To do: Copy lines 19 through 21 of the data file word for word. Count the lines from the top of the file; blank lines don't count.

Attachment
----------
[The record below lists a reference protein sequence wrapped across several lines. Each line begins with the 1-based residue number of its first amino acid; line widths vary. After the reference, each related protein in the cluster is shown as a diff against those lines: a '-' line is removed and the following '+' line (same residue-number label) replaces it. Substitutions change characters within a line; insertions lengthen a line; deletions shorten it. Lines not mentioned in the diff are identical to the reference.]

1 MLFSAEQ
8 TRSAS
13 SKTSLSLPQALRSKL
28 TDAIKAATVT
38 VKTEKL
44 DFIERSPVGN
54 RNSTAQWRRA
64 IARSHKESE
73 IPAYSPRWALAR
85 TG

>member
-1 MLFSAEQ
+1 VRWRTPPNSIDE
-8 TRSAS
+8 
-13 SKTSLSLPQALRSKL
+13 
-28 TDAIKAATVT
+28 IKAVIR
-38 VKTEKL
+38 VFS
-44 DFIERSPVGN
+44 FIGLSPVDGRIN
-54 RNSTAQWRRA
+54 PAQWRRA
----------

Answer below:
-28 TDAIKAATVT
+28 IKAVIR
-38 VKTEKL